How to Include Non-Catholic Family in Your Wedding Preparations



There you are: scrolling through Catholic wedding resources, reading, taking notes on the best ways to incorporate your faith into your big day. But there, in the back of your mind, a voice is saying, what if this doesn’t go over well with my family?

Planning a wedding can be a stressful experience in any family situation, but when your family or your fiancé's don’t share your faith, it can be even trickier.

Everyone brings their own set of expectations to a wedding. As a bride, the hardest thing you will have to do is to balance all of these expectations with the reality that it is your wedding. And when you add in family who may not share or entirely understand your enthusiasm for having a Catholic wedding, you might feel like you're kissing your sanity goodbye.

Here, a few ways to make your family feel included in your big day, even if they aren’t Catholic or don't share your faith:

Be open.

Surprises are fun at birthdays. But when it comes to your big, fat, Catholic wedding, surprises should be avoided. Let your family know what to expect on your wedding day. Depending on your family's openness, this may or may not be a great time to delve into the mysteries of the Church. Regardless, letting family know what is expected of them at the nuptial Mass is never a bad idea. Consider including a detailed Mass rubric in your program so that guests know exactly what to do throughout the Mass. Eliminating guesswork makes everyone feel more at ease.

It is also a good idea, and powerful (and sometimes unspoken) witness, to share with your non-Catholic family your reasons for choosing to have a Catholic wedding at all. Sure, you could have had your wedding on the beach or while skydiving, but you chose to get married in the Church because it's important to you. Don’t be afraid to share which parts of your wedding liturgy are most meaningful to you or the reasons behind the readings you've chosen.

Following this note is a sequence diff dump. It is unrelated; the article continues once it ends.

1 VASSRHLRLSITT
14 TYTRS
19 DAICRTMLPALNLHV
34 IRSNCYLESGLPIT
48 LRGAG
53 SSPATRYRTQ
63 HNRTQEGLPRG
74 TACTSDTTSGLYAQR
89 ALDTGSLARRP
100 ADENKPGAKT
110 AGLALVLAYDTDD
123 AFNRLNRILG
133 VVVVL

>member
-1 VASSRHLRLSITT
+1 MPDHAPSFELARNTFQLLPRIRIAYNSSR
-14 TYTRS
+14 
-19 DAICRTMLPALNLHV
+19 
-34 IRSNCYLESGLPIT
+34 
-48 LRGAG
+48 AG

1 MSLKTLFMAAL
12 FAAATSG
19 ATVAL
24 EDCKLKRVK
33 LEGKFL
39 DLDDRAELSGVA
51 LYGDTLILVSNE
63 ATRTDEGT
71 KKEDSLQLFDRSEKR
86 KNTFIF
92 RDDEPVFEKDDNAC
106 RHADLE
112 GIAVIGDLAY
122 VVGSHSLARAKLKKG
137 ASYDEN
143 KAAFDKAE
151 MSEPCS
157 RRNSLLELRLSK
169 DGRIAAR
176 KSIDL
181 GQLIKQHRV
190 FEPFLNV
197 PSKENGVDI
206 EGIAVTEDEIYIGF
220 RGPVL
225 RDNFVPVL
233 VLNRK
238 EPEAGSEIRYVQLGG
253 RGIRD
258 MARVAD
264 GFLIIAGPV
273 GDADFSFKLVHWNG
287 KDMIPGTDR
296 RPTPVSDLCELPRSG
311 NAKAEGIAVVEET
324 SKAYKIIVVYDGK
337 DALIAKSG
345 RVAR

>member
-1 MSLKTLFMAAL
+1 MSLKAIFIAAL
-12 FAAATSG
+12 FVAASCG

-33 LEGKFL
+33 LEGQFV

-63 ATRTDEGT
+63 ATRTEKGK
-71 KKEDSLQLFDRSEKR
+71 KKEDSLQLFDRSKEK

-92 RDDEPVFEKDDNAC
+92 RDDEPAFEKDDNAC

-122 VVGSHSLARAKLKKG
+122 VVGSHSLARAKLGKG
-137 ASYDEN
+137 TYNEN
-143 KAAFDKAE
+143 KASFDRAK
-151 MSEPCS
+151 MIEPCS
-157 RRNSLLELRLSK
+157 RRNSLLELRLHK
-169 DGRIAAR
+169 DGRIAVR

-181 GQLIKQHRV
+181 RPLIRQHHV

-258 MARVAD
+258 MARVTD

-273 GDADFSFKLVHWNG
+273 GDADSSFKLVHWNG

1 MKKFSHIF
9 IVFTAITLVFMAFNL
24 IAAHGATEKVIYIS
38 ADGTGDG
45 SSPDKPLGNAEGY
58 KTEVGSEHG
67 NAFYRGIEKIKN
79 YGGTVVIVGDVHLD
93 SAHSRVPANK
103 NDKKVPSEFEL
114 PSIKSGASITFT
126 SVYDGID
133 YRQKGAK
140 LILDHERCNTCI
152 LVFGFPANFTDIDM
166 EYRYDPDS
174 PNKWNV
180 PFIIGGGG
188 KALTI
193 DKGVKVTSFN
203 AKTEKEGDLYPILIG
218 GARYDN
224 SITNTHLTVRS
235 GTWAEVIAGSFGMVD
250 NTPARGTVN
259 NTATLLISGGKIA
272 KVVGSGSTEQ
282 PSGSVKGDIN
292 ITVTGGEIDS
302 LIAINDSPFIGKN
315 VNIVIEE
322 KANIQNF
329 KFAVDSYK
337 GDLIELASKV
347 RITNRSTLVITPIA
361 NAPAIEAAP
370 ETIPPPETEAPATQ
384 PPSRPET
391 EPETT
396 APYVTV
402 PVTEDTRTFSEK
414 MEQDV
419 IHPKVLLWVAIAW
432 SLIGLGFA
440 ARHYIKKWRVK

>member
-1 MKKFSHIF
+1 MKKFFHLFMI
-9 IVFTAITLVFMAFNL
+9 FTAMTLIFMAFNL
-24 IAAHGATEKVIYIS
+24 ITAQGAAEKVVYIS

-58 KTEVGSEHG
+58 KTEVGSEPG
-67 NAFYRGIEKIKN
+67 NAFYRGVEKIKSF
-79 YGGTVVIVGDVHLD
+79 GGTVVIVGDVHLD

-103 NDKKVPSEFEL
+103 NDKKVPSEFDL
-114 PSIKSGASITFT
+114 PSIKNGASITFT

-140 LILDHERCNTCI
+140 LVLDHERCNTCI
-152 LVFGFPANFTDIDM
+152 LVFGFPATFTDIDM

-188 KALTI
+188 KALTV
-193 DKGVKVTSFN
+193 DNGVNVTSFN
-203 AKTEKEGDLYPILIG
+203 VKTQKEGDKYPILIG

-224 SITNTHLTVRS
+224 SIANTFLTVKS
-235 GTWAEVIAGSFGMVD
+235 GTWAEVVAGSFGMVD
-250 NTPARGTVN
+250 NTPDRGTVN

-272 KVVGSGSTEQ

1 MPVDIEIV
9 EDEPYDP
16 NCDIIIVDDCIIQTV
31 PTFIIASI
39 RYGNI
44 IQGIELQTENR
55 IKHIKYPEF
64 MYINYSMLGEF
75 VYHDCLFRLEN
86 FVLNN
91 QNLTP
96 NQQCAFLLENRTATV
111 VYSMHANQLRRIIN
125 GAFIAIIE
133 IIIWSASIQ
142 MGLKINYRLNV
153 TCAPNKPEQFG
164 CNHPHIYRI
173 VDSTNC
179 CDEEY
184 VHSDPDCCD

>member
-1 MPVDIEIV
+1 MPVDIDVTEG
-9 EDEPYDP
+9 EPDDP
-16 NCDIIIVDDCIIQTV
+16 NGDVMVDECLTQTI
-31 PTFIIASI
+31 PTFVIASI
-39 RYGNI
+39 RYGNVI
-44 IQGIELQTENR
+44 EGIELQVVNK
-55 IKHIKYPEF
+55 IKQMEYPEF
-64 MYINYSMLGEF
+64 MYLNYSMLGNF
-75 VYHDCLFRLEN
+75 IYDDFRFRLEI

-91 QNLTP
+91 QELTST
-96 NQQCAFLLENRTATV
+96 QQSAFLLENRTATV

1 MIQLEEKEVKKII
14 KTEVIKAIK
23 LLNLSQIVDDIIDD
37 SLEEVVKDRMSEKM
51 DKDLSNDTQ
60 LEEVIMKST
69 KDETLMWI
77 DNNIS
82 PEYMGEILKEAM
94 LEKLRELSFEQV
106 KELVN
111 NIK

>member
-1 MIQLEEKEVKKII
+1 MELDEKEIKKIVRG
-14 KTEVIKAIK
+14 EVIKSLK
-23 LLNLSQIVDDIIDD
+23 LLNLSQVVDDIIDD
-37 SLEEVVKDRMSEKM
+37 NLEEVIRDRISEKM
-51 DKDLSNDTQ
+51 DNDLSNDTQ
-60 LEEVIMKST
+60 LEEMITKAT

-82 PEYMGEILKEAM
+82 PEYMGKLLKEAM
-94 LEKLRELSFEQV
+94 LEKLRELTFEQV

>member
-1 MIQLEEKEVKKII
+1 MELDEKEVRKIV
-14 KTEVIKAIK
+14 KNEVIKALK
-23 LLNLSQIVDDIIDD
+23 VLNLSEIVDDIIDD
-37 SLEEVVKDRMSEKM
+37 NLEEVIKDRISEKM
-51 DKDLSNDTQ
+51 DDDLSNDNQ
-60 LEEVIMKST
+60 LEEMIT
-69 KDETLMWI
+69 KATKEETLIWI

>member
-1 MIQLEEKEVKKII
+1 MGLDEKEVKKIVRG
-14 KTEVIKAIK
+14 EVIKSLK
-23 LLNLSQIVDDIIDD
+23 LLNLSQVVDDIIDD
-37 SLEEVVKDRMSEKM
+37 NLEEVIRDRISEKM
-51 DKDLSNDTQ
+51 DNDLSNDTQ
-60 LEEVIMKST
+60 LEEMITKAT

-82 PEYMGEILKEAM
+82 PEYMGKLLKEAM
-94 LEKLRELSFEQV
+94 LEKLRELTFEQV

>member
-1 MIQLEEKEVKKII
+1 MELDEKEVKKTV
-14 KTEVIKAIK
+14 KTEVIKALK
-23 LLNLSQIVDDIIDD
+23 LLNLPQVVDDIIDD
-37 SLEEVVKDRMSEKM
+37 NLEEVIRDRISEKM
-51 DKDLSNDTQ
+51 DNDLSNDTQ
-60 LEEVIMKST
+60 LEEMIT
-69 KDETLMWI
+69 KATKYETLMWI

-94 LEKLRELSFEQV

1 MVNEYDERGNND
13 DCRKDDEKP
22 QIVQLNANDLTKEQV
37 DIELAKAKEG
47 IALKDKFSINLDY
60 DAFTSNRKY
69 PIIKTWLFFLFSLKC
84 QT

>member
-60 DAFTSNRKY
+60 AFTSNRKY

Find common ground.

Although a Catholic wedding may be different from what your family is used to, there are probably areas where you can find common ground. Most religious groups, for example, include readings from their foundational texts at weddings, and nearly all cultures throughout the world have wedding receptions of some kind, so you should be able to find at least a few commonalities when it comes to including family in your plans.

Consider making a list of these common areas and designating those as the tasks where you can seek assistance from non-Catholic family and friends.

Incorporate family traditions.

You aren't going to be able to live up to every guest’s expectations for your wedding. This doesn’t mean, however, that you can’t include some elements of your family’s history and traditions into the celebration, especially if getting married in the Church means breaking with family tradition.

To honor your families, consider adding heirloom jewelry to your wedding ensemble or meaningful touches to the décor to commemorate members of your family. There is no need for grand gestures, but small tokens assure your family know that you love them and that their traditions are important to you, particularly on your wedding day.

Be at peace.

Finally, be at peace. You are getting married, and preparing to partake in a beautiful sacrament. You and your fiancé are  starting a new and amazing chapter in your life. Is everyone going to be perfectly happy with your wedding? Probably not, but that’s okay.

Take time to enjoy the process of planning your weddings, and to enjoy the aspects of it that reflect your faith. Pray that your non-Catholic guests will not only feel welcomed, but inspired by the beauty of your wedding Mass.

About the Author: Ada Thomas studied English at the University of Dallas and currently teaches elementary school. She will be marrying her college best friend in November. When she is not wedding planning or teaching, Ada can be found contemplating classical education, redecorating her apartment for the hundredth time, and reading British novels.